When it comes to protecting your information online, passwords are the most-used form of authentication for websites and applications alike. However, passwords are also one of the most insecure forms of user authentication out there.
Upon registration, users create a unique ID and key (typically a username and password) that are then stored securely on the website’s server. Ideally, the user is the only person with knowledge of their password, making it so that they’re the only one able to access the account. When the user re-enters their credentials, they are checked against those stored in the web server and, if they are a match, the user is verified.
The challenge is that since passwords are so widely used, the number of insecure accounts is substantial. Not to mention, passwords can provide a false sense of security when users are woefully unaware of the vulnerabilities they bring. Passwords are not only difficult to manage on a personal level but can also cause large-scale data breaches when they are easily guessed or cracked by hackers.
Furthermore, if your business is using passwords to protect internal accounts and your user database, you and your user’s sensitive data could be at risk.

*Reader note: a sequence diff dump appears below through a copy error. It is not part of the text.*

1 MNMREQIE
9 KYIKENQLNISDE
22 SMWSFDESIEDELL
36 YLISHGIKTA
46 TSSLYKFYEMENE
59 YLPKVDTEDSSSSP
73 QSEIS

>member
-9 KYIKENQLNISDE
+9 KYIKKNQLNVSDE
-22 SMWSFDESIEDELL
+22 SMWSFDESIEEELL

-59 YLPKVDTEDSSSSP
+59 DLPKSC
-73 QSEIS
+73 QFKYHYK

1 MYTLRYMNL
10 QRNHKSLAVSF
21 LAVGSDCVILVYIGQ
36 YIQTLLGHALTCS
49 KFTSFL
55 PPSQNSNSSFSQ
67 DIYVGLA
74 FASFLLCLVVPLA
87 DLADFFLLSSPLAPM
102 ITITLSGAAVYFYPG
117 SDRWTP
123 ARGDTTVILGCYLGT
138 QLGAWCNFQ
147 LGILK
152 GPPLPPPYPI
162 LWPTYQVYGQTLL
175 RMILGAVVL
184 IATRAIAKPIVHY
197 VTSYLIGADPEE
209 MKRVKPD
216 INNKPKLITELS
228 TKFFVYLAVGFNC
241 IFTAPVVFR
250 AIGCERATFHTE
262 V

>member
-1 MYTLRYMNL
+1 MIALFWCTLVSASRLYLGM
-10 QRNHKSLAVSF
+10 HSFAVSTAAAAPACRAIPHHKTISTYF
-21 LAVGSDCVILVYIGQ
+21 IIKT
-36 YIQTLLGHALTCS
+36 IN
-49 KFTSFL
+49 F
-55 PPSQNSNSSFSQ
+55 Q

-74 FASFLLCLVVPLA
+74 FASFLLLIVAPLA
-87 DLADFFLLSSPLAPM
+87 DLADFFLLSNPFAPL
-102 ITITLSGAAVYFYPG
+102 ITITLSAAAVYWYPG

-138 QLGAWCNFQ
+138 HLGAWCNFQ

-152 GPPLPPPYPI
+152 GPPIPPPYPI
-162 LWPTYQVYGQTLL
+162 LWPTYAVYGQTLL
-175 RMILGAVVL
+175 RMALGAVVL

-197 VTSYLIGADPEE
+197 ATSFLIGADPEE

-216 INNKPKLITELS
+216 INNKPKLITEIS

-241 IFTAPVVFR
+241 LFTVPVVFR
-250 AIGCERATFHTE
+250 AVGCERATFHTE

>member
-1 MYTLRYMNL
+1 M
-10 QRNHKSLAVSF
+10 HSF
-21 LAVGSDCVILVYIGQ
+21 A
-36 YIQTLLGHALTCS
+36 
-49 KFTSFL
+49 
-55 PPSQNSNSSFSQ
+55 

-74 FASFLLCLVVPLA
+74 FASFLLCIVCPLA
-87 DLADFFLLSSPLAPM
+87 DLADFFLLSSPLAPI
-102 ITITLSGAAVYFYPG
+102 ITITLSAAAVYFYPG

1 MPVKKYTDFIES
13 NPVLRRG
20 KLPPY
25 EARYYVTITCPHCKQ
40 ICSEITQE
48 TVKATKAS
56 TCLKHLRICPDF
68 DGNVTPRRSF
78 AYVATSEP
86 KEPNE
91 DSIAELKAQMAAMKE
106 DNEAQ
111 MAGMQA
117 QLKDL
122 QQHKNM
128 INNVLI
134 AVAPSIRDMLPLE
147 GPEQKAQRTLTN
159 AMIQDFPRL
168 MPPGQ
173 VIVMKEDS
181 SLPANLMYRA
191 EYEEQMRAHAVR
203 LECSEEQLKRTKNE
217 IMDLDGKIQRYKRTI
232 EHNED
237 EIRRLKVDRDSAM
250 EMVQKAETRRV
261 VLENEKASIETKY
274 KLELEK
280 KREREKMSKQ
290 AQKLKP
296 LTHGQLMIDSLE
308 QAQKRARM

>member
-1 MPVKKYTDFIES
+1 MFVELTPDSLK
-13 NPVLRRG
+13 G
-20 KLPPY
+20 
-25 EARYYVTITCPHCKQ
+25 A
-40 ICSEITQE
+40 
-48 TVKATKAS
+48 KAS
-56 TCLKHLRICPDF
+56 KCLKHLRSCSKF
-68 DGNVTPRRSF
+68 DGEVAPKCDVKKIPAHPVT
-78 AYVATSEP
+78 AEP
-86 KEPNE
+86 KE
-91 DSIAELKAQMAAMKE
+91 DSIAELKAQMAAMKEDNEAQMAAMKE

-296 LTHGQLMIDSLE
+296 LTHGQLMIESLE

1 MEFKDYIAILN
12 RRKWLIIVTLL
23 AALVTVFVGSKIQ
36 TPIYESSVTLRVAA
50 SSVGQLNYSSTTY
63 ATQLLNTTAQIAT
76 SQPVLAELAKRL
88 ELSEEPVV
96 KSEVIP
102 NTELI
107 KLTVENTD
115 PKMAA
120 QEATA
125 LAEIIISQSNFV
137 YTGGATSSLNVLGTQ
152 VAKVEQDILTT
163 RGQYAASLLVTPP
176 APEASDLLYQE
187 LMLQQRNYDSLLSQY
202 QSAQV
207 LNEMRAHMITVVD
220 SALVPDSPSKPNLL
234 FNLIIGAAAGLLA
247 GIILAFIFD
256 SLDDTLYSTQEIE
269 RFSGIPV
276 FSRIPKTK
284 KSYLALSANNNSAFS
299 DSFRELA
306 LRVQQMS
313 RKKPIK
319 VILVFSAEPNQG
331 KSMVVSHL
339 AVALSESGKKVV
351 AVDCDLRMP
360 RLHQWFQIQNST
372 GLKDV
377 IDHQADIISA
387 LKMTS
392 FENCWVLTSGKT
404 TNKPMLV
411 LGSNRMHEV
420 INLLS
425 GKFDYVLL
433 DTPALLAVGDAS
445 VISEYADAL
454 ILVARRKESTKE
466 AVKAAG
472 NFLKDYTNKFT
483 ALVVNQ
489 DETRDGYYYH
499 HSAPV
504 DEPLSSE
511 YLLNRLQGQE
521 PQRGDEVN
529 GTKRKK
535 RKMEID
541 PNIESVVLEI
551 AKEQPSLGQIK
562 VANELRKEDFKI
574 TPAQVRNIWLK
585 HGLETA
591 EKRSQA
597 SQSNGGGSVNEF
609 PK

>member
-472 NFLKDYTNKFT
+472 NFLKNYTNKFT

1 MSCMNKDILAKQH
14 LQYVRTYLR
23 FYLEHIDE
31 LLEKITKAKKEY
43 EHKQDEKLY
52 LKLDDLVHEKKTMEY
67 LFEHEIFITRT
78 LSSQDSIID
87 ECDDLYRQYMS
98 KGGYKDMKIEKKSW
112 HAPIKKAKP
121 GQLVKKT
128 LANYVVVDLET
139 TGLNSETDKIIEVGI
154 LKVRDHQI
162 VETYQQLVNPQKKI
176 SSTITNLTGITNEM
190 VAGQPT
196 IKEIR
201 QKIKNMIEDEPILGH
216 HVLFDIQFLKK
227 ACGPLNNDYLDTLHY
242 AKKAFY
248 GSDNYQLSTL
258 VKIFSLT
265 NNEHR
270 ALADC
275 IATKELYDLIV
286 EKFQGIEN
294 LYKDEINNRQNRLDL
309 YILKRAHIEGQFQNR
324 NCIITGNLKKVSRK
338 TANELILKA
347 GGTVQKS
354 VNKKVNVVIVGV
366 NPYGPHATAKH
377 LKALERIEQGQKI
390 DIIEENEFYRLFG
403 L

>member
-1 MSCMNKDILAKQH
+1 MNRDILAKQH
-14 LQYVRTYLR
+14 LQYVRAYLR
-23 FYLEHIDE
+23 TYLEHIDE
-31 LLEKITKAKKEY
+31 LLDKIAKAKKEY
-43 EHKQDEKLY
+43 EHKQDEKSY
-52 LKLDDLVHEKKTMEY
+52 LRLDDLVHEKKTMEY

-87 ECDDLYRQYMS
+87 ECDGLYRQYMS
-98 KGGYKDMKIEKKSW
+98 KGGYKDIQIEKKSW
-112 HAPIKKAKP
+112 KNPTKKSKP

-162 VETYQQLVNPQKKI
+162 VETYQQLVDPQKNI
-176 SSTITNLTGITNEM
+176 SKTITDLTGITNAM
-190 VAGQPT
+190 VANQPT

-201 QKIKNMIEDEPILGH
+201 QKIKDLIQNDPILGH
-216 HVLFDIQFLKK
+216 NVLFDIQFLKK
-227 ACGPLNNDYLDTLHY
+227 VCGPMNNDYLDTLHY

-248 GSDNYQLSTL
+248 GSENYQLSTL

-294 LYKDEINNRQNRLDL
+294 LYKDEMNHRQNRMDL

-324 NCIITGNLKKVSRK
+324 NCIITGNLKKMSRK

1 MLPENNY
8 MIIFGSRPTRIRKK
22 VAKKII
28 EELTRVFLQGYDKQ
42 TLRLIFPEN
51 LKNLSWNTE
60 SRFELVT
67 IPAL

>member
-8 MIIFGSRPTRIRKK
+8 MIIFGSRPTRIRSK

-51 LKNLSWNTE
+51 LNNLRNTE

There’s a lot to unpack here! Before we jump in, let’s walk through some of the most commonly asked questions and answers when it comes to password-based authentication.
Password Authentication FAQs
What are the three types of authentication?
Authentication is the process that ensures the individual requesting access to a system, website, or application is the intended user. There are three main methods used for authentication purposes:
- Knowledge-based: Also referred to as “something you know.” This category includes traditional passwords. When a user creates a unique password for their account, it then becomes the key to re-enter that account time and time again. It’s something that the user (and hopefully only the user) knows.
- Possession-based: Also referred to as “something you have.” In this scenario, an individual verifies their identity using something that only the intended user would have. For example, a user could swipe a physical key card or prove access to a separate personal email account to show that they are who they say they are.
- Inheritance-based: Also referred to as “something you are.” These are typically biometric characteristics such as a fingerprint or facial scan that is then used to verify the user’s identity.
Without these authentication processes, sensitive user information would be available on the web with no restrictions, meaning it could easily fall into the wrong hands.
What is password authentication?
Password authentication is a process that involves a user inputting a unique ID and key that are then checked against stored credentials.
You’ve likely been asked to create and/or enter a password to gain access to a personal account, whether that’s a social media platform or an online banking tool. When you do so, you’re taking part in a password authentication system that keeps your sensitive information safe from unauthorized users.